Crib vs Twin: Standard Dimensions of a Toddler Bed Quilt

Keeping your young children warm at night means finding or making the right sized bedding. It is not as difficult as you may have imagined. Making a toddler quilt would be more of a labor of love, something young mothers or grandmothers would enjoy spending some time doing.

Standard dimensions of a toddler bed quilt: Toddler beds come in a couple of sizes. They can be crib size which makes uses a crib-sized quilt very practical. These beds also come in a ‘twin’ size in which case you could make the quilt a little bit larger to make sure your child remains covered throughout the night.

One way to get some guidance on this issue is to continue to read our article. It is filled with the information you and young mothers need to know. In the final analysis, which size you get will be up to you but getting a little information will help your decision-making process.

What Size is a Toddler Bed Quilt?


There may be a slight discrepancy in how toddler quilts are measured. One source has them at 36 by 50 inches and at 40 by 70 inches in size. Unfortunately, not everyone agrees as others say that the standard toddler quilt size is between 36 and 53 inches in size.

Still, some claim that the toddler quilt measures between 46 and 70 inches overall. So deciding what size of toddler quilt you will make or buy, is solely in your hands. You have a wide range of sizes to choose from.

The key to your dilemma will be the size of your toddler and how they use the quilt. According to a mom, toddlers are well known to drag their quilts around the house, a.k.a. Linus of Charlie Brown fame and that behavior means you should keep the quilt on the smaller end of the scale.

Even the size of the mattress is in debate as it is said that the standard toddler mattress is the same size as a crib mattress. Of course, no two people seem to agree on the size of the mattress. One claims the standard size is 28 by 52 inches.

Another side votes for 27 by 51 inches and there are some that like fractions nvolve4d and make a point of saying the crib mattress should be 28 5/8 by 52 5/8. If your crib mattress is close to those sizes then you are doing just fine.

Crib Size vs Twin Size


The wonderful aspect of this topic is that there is no real hard and fast rule where you will have mommy points deducted if you do not follow the crowd. There is a lot of flexibility when it comes to a crib and twin size allowing you the freedom you need to find the items that meet your child’s personality and behavior.

Exact size is not the only issue here either. There is comfort, cleaning, thickness, and other issues that come into play. If your child is a fast-growing person, then he or she would do better with a toddler twin size quilt. The crib size will be wasted and outgrown in no time.

Plus, you have about 4 to 8 inches of leeway when making a crib or toddler twin quilt. Once you settle on the fabric style, its cleaning capability and comfort you can always return to the size debate and think which would be best.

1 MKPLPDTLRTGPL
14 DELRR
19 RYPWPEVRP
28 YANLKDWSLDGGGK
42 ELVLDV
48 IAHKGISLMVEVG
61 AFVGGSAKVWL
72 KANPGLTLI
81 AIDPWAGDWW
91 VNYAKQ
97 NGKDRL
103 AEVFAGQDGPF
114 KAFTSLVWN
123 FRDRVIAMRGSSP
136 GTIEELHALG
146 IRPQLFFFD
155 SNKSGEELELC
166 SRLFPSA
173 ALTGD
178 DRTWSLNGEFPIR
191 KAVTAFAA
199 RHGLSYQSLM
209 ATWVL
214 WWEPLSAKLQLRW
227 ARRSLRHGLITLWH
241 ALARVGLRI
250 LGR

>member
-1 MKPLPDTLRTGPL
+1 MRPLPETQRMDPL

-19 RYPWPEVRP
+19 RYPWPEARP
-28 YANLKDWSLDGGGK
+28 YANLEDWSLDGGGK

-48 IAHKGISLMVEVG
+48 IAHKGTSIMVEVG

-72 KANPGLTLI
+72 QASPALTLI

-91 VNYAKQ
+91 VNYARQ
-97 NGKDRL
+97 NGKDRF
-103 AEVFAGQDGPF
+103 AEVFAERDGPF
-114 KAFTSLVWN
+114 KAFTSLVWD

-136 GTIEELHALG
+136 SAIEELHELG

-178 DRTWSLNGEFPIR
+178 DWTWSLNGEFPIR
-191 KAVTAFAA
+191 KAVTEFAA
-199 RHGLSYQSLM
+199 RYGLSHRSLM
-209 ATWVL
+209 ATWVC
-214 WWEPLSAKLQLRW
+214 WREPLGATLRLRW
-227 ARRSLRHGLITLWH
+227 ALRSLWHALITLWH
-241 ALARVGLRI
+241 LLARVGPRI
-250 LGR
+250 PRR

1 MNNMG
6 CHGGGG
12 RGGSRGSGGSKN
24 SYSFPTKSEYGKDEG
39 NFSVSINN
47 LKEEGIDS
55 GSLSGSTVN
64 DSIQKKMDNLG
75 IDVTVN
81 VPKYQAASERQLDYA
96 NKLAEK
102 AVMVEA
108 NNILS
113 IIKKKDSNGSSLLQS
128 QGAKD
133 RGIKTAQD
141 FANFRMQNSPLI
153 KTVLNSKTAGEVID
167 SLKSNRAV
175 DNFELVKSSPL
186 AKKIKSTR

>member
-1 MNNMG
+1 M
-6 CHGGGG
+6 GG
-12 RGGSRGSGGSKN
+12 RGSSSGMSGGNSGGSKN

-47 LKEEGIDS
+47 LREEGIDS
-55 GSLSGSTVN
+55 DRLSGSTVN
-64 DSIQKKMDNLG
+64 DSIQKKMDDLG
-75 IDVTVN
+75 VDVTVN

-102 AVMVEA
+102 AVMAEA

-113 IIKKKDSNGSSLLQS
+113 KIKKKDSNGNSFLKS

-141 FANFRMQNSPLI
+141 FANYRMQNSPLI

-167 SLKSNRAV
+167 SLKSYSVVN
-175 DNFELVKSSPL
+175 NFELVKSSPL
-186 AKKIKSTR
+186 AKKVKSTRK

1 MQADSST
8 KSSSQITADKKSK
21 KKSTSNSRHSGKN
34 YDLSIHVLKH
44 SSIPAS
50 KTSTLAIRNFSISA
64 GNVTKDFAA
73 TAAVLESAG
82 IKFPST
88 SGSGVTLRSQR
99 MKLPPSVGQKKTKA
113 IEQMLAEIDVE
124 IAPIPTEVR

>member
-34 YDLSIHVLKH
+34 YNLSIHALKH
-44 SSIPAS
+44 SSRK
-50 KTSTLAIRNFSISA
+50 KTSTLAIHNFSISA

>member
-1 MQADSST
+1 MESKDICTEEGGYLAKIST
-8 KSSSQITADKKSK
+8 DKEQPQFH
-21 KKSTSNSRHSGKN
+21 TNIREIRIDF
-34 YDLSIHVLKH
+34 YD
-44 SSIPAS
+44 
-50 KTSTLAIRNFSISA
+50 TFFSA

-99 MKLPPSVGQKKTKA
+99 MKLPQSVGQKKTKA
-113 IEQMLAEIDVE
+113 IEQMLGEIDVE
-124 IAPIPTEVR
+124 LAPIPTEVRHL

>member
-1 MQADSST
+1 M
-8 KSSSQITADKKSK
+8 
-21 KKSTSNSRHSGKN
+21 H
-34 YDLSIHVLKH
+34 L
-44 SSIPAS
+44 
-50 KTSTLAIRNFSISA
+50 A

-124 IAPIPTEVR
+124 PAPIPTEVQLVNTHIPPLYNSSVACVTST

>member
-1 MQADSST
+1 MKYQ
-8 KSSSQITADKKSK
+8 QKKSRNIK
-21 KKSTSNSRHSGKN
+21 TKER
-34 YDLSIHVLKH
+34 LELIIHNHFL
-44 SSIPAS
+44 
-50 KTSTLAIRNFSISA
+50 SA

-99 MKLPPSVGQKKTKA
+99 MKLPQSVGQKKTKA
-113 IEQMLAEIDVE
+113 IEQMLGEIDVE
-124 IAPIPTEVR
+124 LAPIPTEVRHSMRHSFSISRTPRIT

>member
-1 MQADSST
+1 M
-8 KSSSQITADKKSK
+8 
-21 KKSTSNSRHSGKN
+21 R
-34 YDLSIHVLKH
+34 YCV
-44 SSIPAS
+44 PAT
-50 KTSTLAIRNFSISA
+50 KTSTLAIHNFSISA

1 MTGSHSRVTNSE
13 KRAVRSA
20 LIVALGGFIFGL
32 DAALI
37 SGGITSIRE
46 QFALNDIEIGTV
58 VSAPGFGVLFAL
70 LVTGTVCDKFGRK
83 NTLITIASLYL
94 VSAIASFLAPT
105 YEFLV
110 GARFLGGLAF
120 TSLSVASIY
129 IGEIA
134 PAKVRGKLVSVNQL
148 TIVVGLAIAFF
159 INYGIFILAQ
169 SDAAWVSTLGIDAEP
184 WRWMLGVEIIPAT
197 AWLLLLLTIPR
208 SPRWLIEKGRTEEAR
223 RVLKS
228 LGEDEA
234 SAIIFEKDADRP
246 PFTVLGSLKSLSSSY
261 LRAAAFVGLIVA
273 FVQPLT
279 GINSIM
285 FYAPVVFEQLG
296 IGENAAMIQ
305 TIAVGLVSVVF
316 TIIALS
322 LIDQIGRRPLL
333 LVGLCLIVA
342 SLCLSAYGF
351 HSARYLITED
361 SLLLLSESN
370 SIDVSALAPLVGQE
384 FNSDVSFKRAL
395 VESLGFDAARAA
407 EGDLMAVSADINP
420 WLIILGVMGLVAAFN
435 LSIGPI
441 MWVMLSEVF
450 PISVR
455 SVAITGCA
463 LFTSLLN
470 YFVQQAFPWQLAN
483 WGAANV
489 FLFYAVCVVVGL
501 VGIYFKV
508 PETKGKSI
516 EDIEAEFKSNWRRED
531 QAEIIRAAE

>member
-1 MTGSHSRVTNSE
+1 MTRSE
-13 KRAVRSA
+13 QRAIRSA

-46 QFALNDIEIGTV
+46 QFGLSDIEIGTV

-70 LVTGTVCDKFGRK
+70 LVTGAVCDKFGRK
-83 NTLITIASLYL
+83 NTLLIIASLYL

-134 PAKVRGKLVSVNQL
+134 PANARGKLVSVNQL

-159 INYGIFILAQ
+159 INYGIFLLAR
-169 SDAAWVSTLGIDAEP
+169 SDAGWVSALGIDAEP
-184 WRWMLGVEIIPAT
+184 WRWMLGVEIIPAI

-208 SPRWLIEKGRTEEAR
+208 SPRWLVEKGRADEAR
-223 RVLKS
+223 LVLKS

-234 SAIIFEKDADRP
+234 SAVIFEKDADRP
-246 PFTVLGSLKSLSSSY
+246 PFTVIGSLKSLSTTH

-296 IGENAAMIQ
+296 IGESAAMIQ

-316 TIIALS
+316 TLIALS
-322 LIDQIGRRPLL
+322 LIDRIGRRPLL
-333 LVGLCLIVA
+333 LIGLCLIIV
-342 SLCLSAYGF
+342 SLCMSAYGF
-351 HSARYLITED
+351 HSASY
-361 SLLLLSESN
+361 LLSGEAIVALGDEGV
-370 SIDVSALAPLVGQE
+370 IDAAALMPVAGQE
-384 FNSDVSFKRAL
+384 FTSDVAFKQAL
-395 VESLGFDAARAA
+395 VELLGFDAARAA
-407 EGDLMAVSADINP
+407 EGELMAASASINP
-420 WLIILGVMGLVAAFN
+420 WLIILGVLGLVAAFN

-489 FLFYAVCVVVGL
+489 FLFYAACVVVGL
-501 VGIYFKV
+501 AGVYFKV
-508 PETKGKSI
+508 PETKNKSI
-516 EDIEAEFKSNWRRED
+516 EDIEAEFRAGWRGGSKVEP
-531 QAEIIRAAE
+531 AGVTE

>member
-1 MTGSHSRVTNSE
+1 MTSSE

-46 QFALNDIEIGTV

You are not committing some parenting crime if you do not follow the standard sizes for either. If you want an honest opinion, children grow fast so go with the twin size. That saves you money and gives your child a little security knowing life can be stable and their treasured possessions will not disappear on them.

How Many Squares do You Need For a Toddler Quilt?


This is an easier question to answer as it is a very straightforward situation. For a 42 by 42-inch toddler quilt, you need 64 5” squares. That is simple enough. The number of squares will depend on how big they are and how big your quilt is going to be.

The key to making your toddler quilt is in making the right decisions in the right order. For example, you need to decide the size first. You can do this by thinking about the size of your child’s mattress. Then you need to decide on the design of the quilt.

After that, you need to figure out how much of the quilt will be orders and how much will be blocks. Making a drawing will be of big help to you here at this step. Once all that is done, you need to decide how many blocks you want to use and how big they are going to be.

When you have all the decisions made then you can start sewing your toddler’s quilt. Keep in mind that while the standard crib mattress measures approx. 28 by 52 inches in size. You can go longer and wider than that and tuck the quilt in for your child to feel more secure.

You have complete freedom here on how you make your toddler’s quilt.

How Many Yards of Fabric do I Need for a Toddler Quilt


For a standard toddler quilt, you are looking at about 2 yards of fabric plus the blocking material that decorates the top of the blanket. But then not everyone is going to be making the standard sized quilt. Adjust the amount of fabric by the size of the quilt you are making.

The backing should be about 4 inches longer than the material you are using for the exterior of the quilt. This extra length is to take into account any shrinking that occurs when you decide to wash the quilt.

Also, you may be able to get away with 1 1/2 yards of fabric for the front and back of the quilt, then add in what you need for binding and batting. Again since there is no standard you have to follow, you are free to use as much fabric as you think is necessary.